LONDON - Glencore said it remains on the hunt for acquisitions, including a possible partial or full takeover of Canada's Teck, even as it reported a halving in earnings for the first half of the year on Tuesday and slashed shareholder payouts.
The Swiss miner and trader joined rivals Rio Tinto, Teck Resources and Anglo America in reporting lower profit and returns as economic growth remained lacklustre. But it was still optimistic on prospects for China, the world's largest commodities consumer.
"It may not be the bonanza that everybody was expecting, but China is not all that bad," CEO Gary Nagle said of China, which on July 24 pledged more support for its slowing economy.
Glencore's adjusted core earnings, or earnings before interest, tax, depreciation and amortisation (EBITDA), fell to $9.39 billion in the six months through June, from $18.92 billion a year earlier. Analysts at Deutsche Bank had expected $9.9 billion, while Citi's estimate was $11.4 billion.
"While today's results were disappointing, we continue to like Glencore based on its commodity mix, valuation, and aggressive approach to strategically sensible and value-enhancing M&A," Jefferies analysts said.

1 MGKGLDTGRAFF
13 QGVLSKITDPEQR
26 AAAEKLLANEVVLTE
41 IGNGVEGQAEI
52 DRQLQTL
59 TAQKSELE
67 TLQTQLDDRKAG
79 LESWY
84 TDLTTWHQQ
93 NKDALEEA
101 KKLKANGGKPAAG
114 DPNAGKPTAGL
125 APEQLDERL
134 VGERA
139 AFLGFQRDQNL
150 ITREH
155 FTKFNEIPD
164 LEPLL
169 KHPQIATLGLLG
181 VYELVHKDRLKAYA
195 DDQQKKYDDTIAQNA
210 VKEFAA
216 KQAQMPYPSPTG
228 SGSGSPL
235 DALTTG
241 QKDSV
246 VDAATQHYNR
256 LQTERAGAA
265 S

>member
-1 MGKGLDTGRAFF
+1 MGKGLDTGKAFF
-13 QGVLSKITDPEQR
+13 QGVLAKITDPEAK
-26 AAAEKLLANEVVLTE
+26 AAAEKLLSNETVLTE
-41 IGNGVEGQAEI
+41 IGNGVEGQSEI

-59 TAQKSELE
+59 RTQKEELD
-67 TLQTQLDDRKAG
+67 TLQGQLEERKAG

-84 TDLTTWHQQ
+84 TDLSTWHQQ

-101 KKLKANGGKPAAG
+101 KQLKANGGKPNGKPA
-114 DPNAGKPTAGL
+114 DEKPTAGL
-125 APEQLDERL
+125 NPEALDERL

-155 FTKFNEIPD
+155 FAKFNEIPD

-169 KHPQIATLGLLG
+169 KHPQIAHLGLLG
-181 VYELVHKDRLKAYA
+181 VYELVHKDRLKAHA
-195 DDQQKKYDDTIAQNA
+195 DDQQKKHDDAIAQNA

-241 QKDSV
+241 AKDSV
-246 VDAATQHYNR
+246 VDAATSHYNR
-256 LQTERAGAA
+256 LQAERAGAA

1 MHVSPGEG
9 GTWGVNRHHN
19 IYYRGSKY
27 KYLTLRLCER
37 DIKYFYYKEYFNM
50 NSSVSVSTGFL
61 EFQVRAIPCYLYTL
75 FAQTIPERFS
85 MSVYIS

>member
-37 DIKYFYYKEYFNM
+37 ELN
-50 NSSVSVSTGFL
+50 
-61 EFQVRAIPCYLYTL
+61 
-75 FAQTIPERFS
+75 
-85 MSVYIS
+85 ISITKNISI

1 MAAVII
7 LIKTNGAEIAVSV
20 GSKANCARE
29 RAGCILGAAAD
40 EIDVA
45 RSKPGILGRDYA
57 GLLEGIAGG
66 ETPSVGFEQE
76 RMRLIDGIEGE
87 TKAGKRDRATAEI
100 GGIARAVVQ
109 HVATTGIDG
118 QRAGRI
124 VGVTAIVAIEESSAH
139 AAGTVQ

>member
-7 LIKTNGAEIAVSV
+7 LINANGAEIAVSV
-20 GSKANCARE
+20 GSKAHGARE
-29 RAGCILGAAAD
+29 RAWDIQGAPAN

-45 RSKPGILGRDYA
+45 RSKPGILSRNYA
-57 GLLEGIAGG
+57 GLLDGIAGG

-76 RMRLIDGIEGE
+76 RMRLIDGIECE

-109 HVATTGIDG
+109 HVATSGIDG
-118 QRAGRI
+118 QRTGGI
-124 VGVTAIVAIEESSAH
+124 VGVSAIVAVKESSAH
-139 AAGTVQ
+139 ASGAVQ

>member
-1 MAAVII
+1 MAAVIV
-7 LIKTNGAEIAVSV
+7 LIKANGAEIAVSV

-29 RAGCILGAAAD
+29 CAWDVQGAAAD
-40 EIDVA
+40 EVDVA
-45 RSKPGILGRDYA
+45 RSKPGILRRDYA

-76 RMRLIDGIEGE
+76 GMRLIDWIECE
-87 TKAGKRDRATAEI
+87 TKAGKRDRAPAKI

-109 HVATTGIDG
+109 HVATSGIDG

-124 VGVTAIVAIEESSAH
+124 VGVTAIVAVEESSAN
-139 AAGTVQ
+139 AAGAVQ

London-listed Glencore announced additional returns of around $2.2 billion, including a $1 billion special dividend and a $1.2 billion share buyback programme that will run until February 2024.
This compared to an additional $4.5 billion in the same period of 2022, including a $1.45 billion special dividend and a $3 billion share buyback.
Glencore's shares were down 3.4% by 1006 GMT, to their lowest level since July 11.
M&A remains firmly on the commodities giant's agenda, after selling more than 20 non-core assets to focus its portfolio on the minerals needed to power the green energy boom.
"As the world moves towards a low-carbon economy, we remain focused on supporting the energy needs of today whilst investing in our transition metals portfolio," Nagle said.
Glencore in June offered to buy Teck's coal business as a standalone unit, having been rebuffed twice in its $22.5 billon bid to combine the two companies. On Tuesday, it said it had set aside $2 billion in cash if the deal succeeds.
As part of the proposed deal, Glencore would spin-off and merge its thermal coal business with Teck's steelmaking coal one to form a separate New York-listed company.
In July, the London-listed miner agreed to buy out its partners in Argentine copper project MARA, acquired the stake it did not already own in U.S.-based PolyMet, bulking up on copper and nickel. It has also said it would spend about $700 million for equity stakes in some assets from Norwegian aluminium producer Norsk HydroNHY.OL.
"We haven't seen anything near the size (of Teck) in terms of materiality, it has been more working M&A in the $2 billion here and there," Chief Financial Officer Steven Kalmin said, in reference to other possible acquisition targets.
"It would have to be multiple billions for us to be thinking that some reservation was appropriate, it's always easier to do it (M&A) when there's a live situation with some market knowledge."